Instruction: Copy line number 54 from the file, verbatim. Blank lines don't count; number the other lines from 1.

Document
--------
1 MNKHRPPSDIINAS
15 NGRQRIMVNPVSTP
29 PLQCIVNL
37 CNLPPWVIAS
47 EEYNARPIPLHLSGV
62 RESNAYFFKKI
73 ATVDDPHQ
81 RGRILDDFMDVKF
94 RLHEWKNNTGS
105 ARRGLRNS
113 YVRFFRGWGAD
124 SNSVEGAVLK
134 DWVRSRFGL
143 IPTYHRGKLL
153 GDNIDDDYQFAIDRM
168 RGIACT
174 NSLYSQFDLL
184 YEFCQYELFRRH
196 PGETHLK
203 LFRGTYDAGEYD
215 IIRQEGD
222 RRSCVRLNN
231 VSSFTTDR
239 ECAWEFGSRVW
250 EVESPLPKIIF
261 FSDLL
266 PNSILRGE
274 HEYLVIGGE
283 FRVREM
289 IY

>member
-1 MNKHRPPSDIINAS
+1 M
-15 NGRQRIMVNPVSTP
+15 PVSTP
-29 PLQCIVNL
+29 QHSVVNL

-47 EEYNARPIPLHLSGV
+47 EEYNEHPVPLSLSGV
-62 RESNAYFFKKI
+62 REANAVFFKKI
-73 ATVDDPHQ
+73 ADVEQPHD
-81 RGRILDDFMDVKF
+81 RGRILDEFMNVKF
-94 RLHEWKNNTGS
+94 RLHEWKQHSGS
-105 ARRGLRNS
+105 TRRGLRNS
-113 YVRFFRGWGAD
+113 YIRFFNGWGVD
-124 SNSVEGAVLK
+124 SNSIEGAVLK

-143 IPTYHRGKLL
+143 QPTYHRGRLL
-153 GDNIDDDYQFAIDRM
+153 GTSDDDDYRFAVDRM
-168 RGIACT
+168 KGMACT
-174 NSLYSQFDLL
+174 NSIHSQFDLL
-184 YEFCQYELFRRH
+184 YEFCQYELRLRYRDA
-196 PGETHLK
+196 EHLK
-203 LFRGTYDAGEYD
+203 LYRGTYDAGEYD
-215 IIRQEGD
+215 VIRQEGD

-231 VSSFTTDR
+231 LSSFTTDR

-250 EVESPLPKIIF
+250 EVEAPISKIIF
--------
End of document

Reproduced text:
-143 IPTYHRGKLL